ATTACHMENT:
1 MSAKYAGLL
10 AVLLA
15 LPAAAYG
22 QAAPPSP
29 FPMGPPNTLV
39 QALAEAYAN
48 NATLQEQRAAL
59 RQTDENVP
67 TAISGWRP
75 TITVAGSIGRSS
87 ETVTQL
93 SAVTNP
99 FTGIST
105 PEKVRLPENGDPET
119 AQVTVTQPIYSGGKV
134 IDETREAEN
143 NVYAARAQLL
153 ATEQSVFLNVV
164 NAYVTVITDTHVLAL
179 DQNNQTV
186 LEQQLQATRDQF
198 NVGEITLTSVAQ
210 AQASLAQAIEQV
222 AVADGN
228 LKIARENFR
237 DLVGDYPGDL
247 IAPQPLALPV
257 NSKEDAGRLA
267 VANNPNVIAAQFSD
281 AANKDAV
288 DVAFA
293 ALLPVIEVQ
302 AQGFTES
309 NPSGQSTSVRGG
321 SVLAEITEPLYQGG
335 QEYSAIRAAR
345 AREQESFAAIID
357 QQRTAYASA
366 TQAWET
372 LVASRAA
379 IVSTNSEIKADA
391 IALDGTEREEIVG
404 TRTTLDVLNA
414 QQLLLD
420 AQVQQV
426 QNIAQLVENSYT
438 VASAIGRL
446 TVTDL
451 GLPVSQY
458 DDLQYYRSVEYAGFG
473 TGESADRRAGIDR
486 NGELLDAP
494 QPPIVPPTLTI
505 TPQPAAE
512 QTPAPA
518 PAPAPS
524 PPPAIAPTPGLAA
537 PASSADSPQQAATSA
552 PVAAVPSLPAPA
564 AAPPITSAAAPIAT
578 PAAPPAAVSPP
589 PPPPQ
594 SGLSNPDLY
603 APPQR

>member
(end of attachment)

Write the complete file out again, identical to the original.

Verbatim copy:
1 MSAKYAGLL
10 AVLLA
15 LPAAAYG
22 QAAPPSP
29 FPMGPPNTLV
39 QALAEAYAN
48 NATLQEQRAAL
59 RQTDENVP
67 TAISGWRP
75 TITVAGSIGRSS
87 ETVTQL
93 SAVTNP
99 FTGIST
105 PEKVRLPENGDPET
119 AQVTVTQPIYSGGKV
134 IDETREAEN
143 NVYAARAQLL
153 ATEQSVFLNVV
164 NAYVTVITDTHVLAL
179 DQNNQTV
186 LEQQLQATRDQF
198 NVGEITLTSVAQ
210 AQASLAQAIEQV
222 AVADGN
228 LKIARENFR
237 DLVGDYPGDL
247 IAPQPLALPV
257 NSKEDAGRLA
267 VANNPNVIAAQFSD
281 AANKDAV
288 DVAFA
293 ALLPVIEVQ
302 AQGFTES
309 NPSGQSTSVRGG
321 SVLAEITEPLYQGG
335 QEYSAIRAAR
345 AREQESFAAIID
357 QQRTAYASA
366 TQAWET
372 LVASRAA
379 IVSTNSEIKADA
391 IALDGTEREEIVG
404 TRTTLDVLNA
414 QQLLLD
420 AQVQQV
426 QNIAQLVENSYT
438 VASAIGRL
446 TVTDL
451 GLPVSQY
458 DDLQYYRSVEYAGFG
473 TGESADRRAGIDR
486 NGELLDAP
494 QPPIVPPTLTI
505 TPQPAAE
512 QTPAPA
518 PAPAPS
524 PPPAIAPTPGLAA
537 PASSADSPQQAATSA
552 PVAAVPSLPAPA
564 AAPPITSAAAPIAT
578 PAAPPAAVSPP
589 PPPPQ
594 SGLSNPDLY
603 APPQR

>member